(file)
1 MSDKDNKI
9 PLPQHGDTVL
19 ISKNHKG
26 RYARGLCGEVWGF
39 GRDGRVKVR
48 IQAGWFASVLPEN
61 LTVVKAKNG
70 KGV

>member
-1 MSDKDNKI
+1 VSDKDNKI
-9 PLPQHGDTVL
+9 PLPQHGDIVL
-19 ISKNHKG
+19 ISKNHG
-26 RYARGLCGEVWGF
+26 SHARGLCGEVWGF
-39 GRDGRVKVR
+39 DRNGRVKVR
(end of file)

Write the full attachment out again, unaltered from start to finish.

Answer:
1 MSDKDNKI
9 PLPQHGDTVL
19 ISKNHKG
26 RYARGLCGEVWGF
39 GRDGRVKVR
48 IQAGWFASVLPEN
61 LTVVKAKNG
70 KGV

>member
-1 MSDKDNKI
+1 VSDKDNKI
-9 PLPQHGDTVL
+9 PLPQHGDIVL
-19 ISKNHKG
+19 ISKNHG
-26 RYARGLCGEVWGF
+26 SHARGLCGEVWGF
-39 GRDGRVKVR
+39 DRNGRVKVR